Coarse Grains

by Chris Lyddon
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Weaker U.S. futures led the maize (corn) market down and other coarse grains tended to follow, but the move is more of a slight easing than a fall and there are parts of the world where demand is enough to support the market.

The International Grains Council (IGC) reported on April 1 that its GOI maize sub-Index had eased by 1%, with lower quotations across major exporters.

“U.S. maize futures (May) weakened by 3%, pressured by bigger than anticipated planting intentions and bearish market fundamentals, including ample spot availabilities and ongoing strong export competition,” it said. “With slightly lower Gulf premiums, fob prices eased by 2%, to $158.”

The IGC also reported a fall of 1% compared with late February in Up River prices in Argentina, at $163 fob, following weaker U.S. futures.

“Nearby bids were supported by solid export demand, which included sales to Brazil, worsening port congestion and rain-related harvest delays, but offsetting pressure stemmed from generally good field conditions and expectations for a large crop,” it said.

It also noted a weakening in Black Sea fob prices for maize, to $166 fob, “amid stiff global competition and expectations for a slowdown in buying by China.”

Movements in global barley markets were mixed in March, with activity characterized by heavy purchasing by traditional feed barley buyers and a mostly favorable outlook for new crop supplies in major exporters, the IGC said.

“With changes already anticipated to China’s domestic feed grain policies, recent official confirmation brought only modest downward pressure,” it said. “Signs of stronger buying interest in Near East Asia and North Africa helped to offset the favorable global new crop outlook.

“In the E.U. (France), feed barley export quotations climbed by $6, to $166 fob (Rouen). A stronger currency underpinned values in Australia, despite some pressure from ample rains ahead of new crop planting, leaving feed barley prices nearly unchanged m/m, at around $173 fob (Adelaide). In Argentina, plentiful local feed grain supplies pressured export values down by $8, to $157 fob (Up River).”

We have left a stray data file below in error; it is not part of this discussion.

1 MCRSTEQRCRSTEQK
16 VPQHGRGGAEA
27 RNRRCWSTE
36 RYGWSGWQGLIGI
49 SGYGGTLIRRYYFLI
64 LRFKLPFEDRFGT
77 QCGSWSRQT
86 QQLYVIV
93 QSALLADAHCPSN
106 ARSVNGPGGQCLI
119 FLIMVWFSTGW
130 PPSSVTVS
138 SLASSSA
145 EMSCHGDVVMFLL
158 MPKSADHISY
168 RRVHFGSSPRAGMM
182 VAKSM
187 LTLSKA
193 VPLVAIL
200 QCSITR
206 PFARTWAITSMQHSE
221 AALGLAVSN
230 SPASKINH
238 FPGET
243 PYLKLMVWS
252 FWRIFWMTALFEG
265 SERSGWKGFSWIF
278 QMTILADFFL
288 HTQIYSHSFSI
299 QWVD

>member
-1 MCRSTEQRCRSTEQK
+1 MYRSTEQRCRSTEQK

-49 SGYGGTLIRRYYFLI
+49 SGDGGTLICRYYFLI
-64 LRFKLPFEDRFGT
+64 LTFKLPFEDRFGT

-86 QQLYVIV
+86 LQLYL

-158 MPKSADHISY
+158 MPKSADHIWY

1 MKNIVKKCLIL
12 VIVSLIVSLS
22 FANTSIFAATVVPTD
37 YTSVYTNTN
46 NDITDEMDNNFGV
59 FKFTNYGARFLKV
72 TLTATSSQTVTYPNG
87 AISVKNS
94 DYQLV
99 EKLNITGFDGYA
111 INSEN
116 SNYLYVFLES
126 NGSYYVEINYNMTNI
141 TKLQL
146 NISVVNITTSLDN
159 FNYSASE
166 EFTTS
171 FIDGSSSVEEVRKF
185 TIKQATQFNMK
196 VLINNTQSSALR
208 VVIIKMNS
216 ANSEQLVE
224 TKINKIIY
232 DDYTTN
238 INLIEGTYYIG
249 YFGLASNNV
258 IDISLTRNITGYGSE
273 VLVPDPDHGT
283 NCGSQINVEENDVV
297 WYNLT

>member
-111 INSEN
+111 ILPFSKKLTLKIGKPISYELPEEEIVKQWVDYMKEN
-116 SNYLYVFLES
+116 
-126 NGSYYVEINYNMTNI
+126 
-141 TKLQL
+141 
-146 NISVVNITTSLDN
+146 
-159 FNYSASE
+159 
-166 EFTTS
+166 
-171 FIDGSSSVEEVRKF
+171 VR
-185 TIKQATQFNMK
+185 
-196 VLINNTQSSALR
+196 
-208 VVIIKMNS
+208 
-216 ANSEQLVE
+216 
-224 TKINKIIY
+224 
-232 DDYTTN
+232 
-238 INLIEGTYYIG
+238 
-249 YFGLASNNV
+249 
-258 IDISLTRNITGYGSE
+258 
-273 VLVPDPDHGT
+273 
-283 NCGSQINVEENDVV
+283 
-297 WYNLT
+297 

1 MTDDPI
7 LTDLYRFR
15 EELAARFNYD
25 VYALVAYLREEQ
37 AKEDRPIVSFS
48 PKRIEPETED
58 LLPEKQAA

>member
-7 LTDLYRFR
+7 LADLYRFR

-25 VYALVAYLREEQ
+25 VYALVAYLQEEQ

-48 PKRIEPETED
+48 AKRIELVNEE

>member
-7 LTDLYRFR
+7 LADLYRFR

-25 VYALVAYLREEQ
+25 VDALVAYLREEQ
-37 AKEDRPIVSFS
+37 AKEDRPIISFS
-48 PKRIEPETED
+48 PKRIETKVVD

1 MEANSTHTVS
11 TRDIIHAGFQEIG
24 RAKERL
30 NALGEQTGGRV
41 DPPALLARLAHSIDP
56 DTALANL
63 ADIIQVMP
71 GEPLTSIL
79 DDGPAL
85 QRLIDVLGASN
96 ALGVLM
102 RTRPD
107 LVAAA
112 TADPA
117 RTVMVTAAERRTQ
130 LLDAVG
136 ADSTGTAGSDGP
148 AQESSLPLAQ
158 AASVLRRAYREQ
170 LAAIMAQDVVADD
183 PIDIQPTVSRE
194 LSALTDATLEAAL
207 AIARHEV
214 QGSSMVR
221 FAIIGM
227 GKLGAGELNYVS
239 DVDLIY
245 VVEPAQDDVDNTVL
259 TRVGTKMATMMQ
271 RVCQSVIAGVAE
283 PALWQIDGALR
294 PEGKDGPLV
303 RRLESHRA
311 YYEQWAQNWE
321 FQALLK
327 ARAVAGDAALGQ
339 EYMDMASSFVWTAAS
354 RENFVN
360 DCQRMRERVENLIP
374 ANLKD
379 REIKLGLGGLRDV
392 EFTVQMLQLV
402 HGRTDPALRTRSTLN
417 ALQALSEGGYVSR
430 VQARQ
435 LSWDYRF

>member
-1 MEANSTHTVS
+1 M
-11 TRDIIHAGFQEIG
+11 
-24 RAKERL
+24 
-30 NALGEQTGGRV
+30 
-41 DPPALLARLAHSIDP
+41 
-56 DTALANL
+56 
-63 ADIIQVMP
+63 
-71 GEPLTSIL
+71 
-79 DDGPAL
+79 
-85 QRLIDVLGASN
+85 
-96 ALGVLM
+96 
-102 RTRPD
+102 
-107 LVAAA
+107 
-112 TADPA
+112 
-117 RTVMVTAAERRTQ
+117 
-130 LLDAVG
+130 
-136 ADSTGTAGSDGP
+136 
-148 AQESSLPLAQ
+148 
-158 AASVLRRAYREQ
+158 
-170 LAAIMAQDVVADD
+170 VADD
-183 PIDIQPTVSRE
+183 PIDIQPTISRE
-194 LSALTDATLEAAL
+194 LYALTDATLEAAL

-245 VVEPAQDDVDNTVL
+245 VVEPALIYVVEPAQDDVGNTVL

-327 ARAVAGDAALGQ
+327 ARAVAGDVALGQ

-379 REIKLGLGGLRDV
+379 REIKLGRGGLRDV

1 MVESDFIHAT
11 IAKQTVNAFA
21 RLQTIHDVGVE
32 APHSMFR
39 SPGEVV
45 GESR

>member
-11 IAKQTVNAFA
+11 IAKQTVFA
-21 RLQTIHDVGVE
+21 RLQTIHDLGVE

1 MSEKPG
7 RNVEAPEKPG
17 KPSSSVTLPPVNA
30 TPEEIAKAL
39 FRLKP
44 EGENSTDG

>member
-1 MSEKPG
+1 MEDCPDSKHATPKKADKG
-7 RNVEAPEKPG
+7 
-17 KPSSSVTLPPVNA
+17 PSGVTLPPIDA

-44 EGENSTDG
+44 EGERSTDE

The IGC also reported a fall in U.S. export values for sorghum, which were influenced by developments in the U.S. maize market, amid sluggish export demand. “As of March 31, U.S. (Gulf) quotations were down by $6, to $168 Fob,” it said.

U.S. oats futures remained in a downward trend with the IGC reporting an overall loss of 1% in the May position.

“Abundant global grains supplies continued to weigh on values, with modest underpinning from concerns about a likely fall in 2016-17 area in Canada,” it said. “Unfavorable dryness ahead of planting in Canada’s southern prairies was also mildly supportive.”

In its quarterly Crop Prospects and Food Situation report, the United Nations Food & Agriculture Organization pointed out that the while the bulk of the 2016 global maize crop had yet to be planted in Asia, Europe and North America, in the southern hemisphere harvesting had already commenced, “with early indications pointing to reduced outputs in South America and Southern Africa.”

“The benchmark U.S. maize (No.2, Yellow, fob) value averaged $160 per tonne in February, virtually unchanged from its level in January, though still about 8% lower than the corresponding period last year,” it said. “A rebound in import demand and some concerns about crop conditions in the southern hemisphere provided support to maize export quotations, although abundant supplies and strong competition between exporters limited the gains.”

In its Feed Outlook report, the USDA’s Economic Research Service reduced its projection for 2015-16 world coarse grain usage by 1.7 million tonnes to 1.26 billion.

“Domestic consumption in Sub-Saharan Africa is projected down 3.4 million tonnes to 101.3 million, with most of the decline in expected food consumption. Sudan’s food, seed, and industrial use (FSI) is cut in half, down 3 million tonnes to 3 million. Ethiopia’s coarse grain FSI prospects are cut 1.8 million tonnes and Mozambique’s are reduced by 500,000 tonnes. FSI is forecast down 600,000 tonnes each for Japan and the E.U. as less coarse grain is used in industrial uses (but increased U.S. FSI offsets these reductions). FSI is increased 700,000 tonnes for South Sudan, with increased production.”